I read Rob May’s post on Venture Beat over the weekend. The general thrust is this – the internet kills innovation because everyone in tech is part of a self-selecting club. We wear the same pants, all have the same phone, like the same stuff, therefore the culture and viewpoint of the tech community is fixed and unchanging.
There is an argument to be made around insular communities driving self-reinforcing beliefs. Political parties, religions, and cults all require some agreement on fundamental values and world-views before you join. They then give you a world-view that reinforces their premise. So, sure, they can be limiting because they force you to think about things from a particular viewpoint. Tech can be insular, too. Check out Eli Pariser’s The Filter Bubble (and I wrote about this book here). Basically, Google watches what you click on and feeds you more stuff like it, so if you are liberal, you see more liberal leaning content, etc. That can be insular, too.
But Rob, to say that the internet is killing innovation is just this side of silly. The internet has made our world more connected. And you are right, connectedness breeds cultural cross-contamination. But that is the nature of human interaction. It has happened for hundreds of thousands of years. Languages, religions, fashions and political beliefs have spread over the world and given different cultures a common place to engage. When ideas and beliefs spread, they change both the converted and the evangelist.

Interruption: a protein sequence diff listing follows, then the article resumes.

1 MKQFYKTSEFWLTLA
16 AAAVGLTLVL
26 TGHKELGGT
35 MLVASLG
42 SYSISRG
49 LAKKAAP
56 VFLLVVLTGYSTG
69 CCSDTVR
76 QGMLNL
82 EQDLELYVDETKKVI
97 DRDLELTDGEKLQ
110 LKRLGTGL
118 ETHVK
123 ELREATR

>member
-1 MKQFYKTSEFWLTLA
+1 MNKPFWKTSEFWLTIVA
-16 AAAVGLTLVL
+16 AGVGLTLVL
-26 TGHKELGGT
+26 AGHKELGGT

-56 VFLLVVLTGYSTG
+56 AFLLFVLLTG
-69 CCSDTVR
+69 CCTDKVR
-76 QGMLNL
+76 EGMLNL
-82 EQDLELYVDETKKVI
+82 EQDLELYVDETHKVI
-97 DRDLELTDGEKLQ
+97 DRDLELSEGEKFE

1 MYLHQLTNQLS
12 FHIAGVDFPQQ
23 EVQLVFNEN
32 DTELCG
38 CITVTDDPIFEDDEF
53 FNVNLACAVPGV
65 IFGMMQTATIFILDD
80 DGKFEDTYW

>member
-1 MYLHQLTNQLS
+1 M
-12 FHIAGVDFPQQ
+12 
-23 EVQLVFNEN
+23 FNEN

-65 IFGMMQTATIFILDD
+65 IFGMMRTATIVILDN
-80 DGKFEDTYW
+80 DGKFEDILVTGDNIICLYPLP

You say that we’ve homogenized the startup culture – you may be right in a superficial way. Homogenization doesn’t mean that innovation is dead, it just means that you have to look a little more closely to see the variations in community and culture that rest beneath the obvious surface similarities. Because we all speak English (language is a very homogenizing force) US/UK/AUS aren’t the same – and Spain and Mexico could hardly be more different.
What you call homogenized, I call connected. So, yeah, tech folks may all have iPhones and think about artisanal foods, but we are connected in those commonalities. Those commonalities allow us to discuss those things that are dissimilar in our approach – and that is where innovation comes from. You and I both wear glasses and have facial hair – and you are in Cambridge, MA and I am in Arlington, MA. It seems like we would be the same, then. Homogeneous, even. I bet we aren’t.
So, forget about dismissing the internet as a force that kills innovation. Forget about surface homogenization as a crushing blow to ingenuity. Forget haircuts, forget phones and focus on the particular set of experiences and emotional influences that you brought to this very moment. They are the fuel that powers disruptive thinking – not what kind of restaurants you frequent. You have confused social trends and proclivities for thinking.
Let’s have lunch sometime – somewhere outside of Kendall Sq – you know – in the real world 😉